The Wisconsin Department of Natural Resources (DNR), along with its northern Wisconsin interest partners, are expecting to move forward with a proposal to the Wisconsin Natural ReĀ­sources Board (NRB) that will extend the no-harvest time frame on walleye on the Minocqua Chain of Lakes for another year.

Since 2015, the nearly 5,000-acre fishery which includes Tomahawk, Mid, Minocqua and Kawaguesaga lakes, has been under a no-harvest rule put in place by the DNR in cooperation with Great Lakes Indian Fish & Wildlife Commission (GLIFWC), Lac du Flambeau tribe, Wisconsin Valley Improvement Co. and the area Walleyes For Tomorrow (WFT) chapter in hopes that overall population estimates would increase.

Officials with the DNR and the GLIFWC shared data showing that though an increase in population has occurred, it has yet to meet the goals set five years ago, in particular with natural recruitment.

“Since the early 2000’s there has been little if any natural recruitment of walleye on the Minocqua chain,” said DNR Fisheries Biologist Lawrence Esslinger. “Why, we can’t really say, but we think it’s obviously important enough to continue looking into while the population continues to grow.”

Each of the groups were represented at a public hearing held last Wednesday night in Woodruff, and each of them spoke to the importance of seeing the project through to achieve the long-term goals set when they met in 2013.

DNR District Fisheries Advisor Mike Vogelsang, who moderated the meeting that included about 60 members of the public, said the Minocqua Chain has seen a general decline in walleyes per acre since the 1990’s. And while there is no “smoking gun” that has led the department to diagnose the problem, attempts by a number of interested parties have started to gain ground.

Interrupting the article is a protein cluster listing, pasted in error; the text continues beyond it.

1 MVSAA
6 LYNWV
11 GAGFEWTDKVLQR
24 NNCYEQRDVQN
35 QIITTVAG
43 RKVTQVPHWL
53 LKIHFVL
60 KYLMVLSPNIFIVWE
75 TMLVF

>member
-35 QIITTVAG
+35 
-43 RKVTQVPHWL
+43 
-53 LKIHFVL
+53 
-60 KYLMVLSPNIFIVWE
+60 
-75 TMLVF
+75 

“Since 2015 this has been a really good project,” said Vogelsang. 

Gregg Walker, spokesperson for WFT, spoke in detail about the monetary value of the restoration project that has been targeted at pushing the Minocqua Chain back to a sustainable walleye fishery. The group itself has donated upwards of $150,000 to increase spawning grounds, help with gathering recruitment data, increase enforcement and also stock the fishery in hopes that a natural reproducing class of fish would show up on survey data.

“We think it is very important to shut (the fishery) down for one more year, if not more,” said Walker. “I would ask you to be patient. It takes time. A little more time might give us some more answers.”

Officials will collect public opinion on the extension of the no-harvest through Nov. 6.